Well, yes Leo

Boris Johnson’s plan to build a bridge between Northern Ireland and Scotland is worth examining but the UK should pay for it, the Irish Prime Minister has said.

It is fairly normal that the domestic government pay for domestic infrastucture, yes? NI and GB being eh same country, with the one government, which pays?

41 thoughts on “Well, yes Leo”

  1. Indeed. Quite why the presumptuous twerp sees fit to express a view, other than the fact that he’s a presumptuous twerp, is a mystery.

  2. Has Leo decided that BoJo is literally Trump and the bridge is just a metaphor for the wall? He can’t be that deranged?

  3. ‘But Mr Varadkar said if a bridge was built, he would expect the UK to pay for it.’

    Then the UK uses it. The Irish can hold their breath. Might be cause of a hard border.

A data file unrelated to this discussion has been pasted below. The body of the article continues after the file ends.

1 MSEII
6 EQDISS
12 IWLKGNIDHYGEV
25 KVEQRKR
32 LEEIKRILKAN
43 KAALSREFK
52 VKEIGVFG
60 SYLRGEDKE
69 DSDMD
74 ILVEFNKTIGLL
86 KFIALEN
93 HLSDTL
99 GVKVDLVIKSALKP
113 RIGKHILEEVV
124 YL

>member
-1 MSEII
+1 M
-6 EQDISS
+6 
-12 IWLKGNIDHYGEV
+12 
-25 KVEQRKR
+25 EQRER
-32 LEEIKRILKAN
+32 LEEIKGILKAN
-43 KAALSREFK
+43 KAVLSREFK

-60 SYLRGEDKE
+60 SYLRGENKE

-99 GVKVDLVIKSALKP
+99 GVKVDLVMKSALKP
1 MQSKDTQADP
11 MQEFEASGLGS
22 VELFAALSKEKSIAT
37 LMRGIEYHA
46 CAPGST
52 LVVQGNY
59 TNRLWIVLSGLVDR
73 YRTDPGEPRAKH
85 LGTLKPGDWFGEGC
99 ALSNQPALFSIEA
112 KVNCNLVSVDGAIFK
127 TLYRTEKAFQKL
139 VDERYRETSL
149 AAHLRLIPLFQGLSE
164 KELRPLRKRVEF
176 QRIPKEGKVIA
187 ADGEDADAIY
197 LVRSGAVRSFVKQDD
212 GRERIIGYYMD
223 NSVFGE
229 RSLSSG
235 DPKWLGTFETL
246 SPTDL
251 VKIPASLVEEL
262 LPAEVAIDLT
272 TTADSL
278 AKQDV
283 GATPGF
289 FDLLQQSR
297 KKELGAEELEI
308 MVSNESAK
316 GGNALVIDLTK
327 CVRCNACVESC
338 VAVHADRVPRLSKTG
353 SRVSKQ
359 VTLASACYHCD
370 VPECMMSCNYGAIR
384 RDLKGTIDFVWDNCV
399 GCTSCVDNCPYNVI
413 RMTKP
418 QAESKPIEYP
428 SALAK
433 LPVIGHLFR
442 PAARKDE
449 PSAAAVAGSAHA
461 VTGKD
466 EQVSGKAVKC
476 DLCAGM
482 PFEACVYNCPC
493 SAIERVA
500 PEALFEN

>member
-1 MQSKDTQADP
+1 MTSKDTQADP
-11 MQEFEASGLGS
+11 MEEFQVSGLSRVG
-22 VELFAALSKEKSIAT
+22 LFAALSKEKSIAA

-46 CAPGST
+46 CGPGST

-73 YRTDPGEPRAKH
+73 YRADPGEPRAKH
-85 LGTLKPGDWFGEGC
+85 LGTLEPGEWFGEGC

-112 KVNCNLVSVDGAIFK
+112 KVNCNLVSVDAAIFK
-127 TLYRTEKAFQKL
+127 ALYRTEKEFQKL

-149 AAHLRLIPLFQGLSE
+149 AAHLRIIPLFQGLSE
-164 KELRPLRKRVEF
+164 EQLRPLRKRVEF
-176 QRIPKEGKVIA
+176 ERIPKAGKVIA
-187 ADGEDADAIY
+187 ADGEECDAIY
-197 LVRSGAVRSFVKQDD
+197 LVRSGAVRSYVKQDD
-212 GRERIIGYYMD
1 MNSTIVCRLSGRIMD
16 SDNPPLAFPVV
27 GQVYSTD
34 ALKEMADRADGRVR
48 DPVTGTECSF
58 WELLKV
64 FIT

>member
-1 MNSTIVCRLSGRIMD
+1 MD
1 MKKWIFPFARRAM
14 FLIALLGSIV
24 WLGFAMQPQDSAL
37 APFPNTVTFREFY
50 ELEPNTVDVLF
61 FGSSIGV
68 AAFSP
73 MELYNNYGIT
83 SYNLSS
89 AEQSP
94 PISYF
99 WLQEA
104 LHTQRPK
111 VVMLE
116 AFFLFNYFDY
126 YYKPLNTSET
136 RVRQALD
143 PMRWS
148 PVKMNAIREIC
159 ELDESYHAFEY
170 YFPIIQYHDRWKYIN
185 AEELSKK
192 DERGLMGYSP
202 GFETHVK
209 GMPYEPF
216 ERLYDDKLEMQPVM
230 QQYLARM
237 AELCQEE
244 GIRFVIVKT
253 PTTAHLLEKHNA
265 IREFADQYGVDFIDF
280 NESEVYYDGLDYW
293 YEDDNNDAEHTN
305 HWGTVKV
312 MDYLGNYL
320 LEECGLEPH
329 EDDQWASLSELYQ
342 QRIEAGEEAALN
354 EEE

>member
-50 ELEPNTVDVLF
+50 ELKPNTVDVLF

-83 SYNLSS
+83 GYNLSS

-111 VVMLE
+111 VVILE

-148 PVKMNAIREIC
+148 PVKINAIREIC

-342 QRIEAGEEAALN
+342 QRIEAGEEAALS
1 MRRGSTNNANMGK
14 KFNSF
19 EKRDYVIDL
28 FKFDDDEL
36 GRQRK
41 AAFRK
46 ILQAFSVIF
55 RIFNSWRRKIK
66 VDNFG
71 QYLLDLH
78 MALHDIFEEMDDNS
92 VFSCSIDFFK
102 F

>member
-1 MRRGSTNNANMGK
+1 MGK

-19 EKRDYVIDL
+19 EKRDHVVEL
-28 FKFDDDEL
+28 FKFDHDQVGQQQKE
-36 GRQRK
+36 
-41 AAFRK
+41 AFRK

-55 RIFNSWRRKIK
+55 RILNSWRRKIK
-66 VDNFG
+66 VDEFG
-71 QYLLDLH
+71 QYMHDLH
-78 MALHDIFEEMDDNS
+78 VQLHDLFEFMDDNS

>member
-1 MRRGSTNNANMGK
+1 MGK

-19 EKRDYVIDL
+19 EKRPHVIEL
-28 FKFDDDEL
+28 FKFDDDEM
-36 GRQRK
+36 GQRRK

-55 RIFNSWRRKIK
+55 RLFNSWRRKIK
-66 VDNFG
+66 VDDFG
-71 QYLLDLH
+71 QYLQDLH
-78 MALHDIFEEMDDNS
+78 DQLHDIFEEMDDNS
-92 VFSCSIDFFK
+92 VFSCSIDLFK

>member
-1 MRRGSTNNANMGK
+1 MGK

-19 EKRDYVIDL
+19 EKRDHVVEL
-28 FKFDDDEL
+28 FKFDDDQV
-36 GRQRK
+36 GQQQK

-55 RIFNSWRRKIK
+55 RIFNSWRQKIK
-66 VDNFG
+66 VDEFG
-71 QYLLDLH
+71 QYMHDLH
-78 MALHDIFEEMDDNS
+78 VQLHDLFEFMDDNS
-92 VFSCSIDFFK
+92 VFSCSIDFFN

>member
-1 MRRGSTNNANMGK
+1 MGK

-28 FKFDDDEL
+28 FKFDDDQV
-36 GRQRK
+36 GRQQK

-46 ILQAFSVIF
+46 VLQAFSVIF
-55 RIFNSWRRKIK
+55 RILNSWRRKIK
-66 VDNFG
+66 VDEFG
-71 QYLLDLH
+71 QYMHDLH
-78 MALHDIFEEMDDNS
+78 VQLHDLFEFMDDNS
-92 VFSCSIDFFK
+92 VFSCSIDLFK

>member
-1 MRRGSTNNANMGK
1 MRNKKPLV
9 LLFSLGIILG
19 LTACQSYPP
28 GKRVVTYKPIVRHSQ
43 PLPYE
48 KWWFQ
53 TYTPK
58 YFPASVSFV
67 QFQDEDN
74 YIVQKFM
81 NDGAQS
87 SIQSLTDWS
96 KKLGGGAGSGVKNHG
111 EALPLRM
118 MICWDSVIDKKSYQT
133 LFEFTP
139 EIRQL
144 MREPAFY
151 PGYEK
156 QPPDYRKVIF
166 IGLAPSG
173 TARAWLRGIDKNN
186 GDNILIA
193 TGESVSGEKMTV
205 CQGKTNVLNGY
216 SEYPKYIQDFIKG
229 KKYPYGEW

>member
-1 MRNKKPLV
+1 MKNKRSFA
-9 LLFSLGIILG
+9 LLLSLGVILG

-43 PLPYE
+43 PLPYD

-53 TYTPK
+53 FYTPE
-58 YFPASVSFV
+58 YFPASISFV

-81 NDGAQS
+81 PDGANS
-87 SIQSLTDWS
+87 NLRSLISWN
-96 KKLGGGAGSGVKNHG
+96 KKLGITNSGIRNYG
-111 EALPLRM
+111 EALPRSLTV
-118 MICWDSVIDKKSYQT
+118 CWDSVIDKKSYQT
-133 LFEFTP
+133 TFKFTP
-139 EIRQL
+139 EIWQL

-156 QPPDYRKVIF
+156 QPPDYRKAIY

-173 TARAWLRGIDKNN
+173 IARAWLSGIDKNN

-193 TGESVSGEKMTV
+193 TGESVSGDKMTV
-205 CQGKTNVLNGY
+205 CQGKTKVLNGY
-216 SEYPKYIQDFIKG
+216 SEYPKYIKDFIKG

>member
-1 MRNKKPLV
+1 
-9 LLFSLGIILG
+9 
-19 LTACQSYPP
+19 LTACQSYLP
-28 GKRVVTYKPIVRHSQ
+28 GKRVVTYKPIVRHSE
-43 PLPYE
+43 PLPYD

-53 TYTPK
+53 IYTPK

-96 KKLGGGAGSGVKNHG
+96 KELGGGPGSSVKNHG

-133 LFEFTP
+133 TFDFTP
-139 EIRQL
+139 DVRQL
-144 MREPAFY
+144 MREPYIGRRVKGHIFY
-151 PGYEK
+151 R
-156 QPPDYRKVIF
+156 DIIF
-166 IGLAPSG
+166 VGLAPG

4. @ Witchie: According to the article, several people, including alledgedly Boris himself, are of the opinion that the EU would pay (part) of it. Which, of course, isn’t going to happen.

    So you end up with an Ambitious Plan, estimated at significant billions in costs to build, guaranteed to at least double going by the track record of such projects, double that given the UK’s proven track record when it comes to such projects…
    And then you haven’t even touched the matter of Maintenance yet…. Sea water is nasty stuff..